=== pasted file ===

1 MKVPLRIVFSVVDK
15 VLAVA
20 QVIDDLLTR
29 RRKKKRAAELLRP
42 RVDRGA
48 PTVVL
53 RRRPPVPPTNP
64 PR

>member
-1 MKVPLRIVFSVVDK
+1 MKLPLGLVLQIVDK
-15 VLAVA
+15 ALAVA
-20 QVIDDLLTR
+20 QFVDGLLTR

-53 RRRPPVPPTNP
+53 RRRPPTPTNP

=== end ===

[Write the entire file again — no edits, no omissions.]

1 MKVPLRIVFSVVDK
15 VLAVA
20 QVIDDLLTR
29 RRKKKRAAELLRP
42 RVDRGA
48 PTVVL
53 RRRPPVPPTNP
64 PR

>member
-1 MKVPLRIVFSVVDK
+1 MKLPLGLVLQIVDK
-15 VLAVA
+15 ALAVA
-20 QVIDDLLTR
+20 QFVDGLLTR

-53 RRRPPVPPTNP
+53 RRRPPTPTNP